The situation in the country became difficult to manage, even working as a professional. This led me to try freelance options to supplement a salary that disappeared daily. I started in the field of digital marketing as community manager for a Venezuelan news anchor at CNN en Español. This situation made me understand that journalism could be practiced through migration, and it was the moment when I decided to accept the proposal to travel to Argentina.
During my last period of constant struggle as a journalist in Venezuela, my parents were drowning in the country’s 2018 inflation crisis, which exceeded a rate of 65,000%. Since the beginning of that year, my family had considered Argentina as an option for emigration. In Argentina, there are free study opportunities, an ideal situation for my sisters who were still finishing college due to the conflicts in the public universities, which had been in constant protests since 2014.
My learning as a freelance journalist alongside the Venezuelan CNN anchor who was performing the job from the United States, my parents’ migration plans, and my frustration with three professional jobs that only helped with food in my home, led me to accept the decision of Argentina as a migratory destination at the end of July 2018 amid growing hyper-inflation.
The year 2018 was iconic for Venezuelan inflation, as the Central Bank of Venezuela (BCN) released official inflation data for the first time in three years. That hyper-inflation ran deep into Venezuelan families who could not even afford packets of flour for making arepas, a typical food in a household’s basic food basket.
Argentina: jumping off a cliff and getting to the other side
My experience as a migrant didn’t encompass the terrible conditions of many compatriots who cross borders on foot every day. Yet, it was a process where I had to take a break from journalism. The goal when arriving in a new country without family, friends, or acquaintances is simple and complex at the same time: to survive.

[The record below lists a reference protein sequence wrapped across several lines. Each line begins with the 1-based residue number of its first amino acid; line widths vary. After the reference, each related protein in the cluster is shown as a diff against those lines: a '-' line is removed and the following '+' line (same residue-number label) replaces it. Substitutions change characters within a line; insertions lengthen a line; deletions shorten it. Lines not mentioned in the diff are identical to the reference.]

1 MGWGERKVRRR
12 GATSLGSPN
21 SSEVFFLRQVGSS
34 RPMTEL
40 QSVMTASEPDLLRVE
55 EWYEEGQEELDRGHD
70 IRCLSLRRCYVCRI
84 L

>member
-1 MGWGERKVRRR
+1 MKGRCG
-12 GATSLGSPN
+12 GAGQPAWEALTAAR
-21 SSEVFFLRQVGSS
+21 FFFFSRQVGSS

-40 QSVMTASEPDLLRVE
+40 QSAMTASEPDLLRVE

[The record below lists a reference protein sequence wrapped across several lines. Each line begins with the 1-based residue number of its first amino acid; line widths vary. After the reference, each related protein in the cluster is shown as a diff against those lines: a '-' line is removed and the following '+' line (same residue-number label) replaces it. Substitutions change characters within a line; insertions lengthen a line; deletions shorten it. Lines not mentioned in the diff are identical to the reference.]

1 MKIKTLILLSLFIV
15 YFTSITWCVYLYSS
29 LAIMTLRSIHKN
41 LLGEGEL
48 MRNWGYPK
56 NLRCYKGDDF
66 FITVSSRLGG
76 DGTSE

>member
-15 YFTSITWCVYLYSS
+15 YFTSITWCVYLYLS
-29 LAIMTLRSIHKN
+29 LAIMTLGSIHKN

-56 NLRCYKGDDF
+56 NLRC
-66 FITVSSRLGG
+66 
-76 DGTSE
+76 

Survival is the preservation of life in a difficult situation, and that is exactly what it takes as an immigrant. Fortunately, Argentina has been a receiving country for migrants from all over the world. You can see that in the streets, where you run into Brazilians, Peruvians, Ecuadorians, Chileans, Mexicans, and even Europeans.
However, this does not mean that migration is easy. It is even more difficult, because you must find your place in a population of more than 45 million people, significantly large compared to Venezuela’s 28 million citizens.
For some, it may be an impediment, but for me it was the impetus that drove me to search deep within myself to learn things I didn’t know. In September 2018, I found myself 9,000 kilometres away from home, learning how to be a saleswoman, telephone operator, kitchen helper, clothes refinisher, and even performing cleaning tasks.
I tried and failed many times to make inroads in my career, because I never left journalism aside. It was like starting from scratch. I had an opportunity in radio, and I took two jobs so I could write freelance. I fell and got back up. Every time I stumbled, I fell into a stage of frustration, but the profession came back to tell me that I had never strayed too far.
Recently, a newsroom adopted me, and I also adopted it. We are bonded in the exploration of a “migrant journalist” — a kind of multi-cultural love, where I constantly learn that starting over is not failure and I must keep insisting as much as it is necessary.